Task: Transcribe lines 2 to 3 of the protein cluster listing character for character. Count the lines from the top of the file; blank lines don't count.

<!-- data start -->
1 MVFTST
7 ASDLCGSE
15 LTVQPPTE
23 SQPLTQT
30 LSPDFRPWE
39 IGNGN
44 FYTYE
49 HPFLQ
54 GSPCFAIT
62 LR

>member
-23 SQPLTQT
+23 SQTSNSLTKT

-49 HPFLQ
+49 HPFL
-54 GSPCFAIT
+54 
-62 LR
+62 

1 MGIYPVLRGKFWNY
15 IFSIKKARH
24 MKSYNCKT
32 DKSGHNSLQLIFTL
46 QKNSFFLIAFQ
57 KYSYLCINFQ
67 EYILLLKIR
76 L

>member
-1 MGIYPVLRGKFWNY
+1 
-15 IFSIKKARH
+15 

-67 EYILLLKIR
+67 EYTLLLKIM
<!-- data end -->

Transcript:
7 ASDLCGSE
15 LTVQPPTE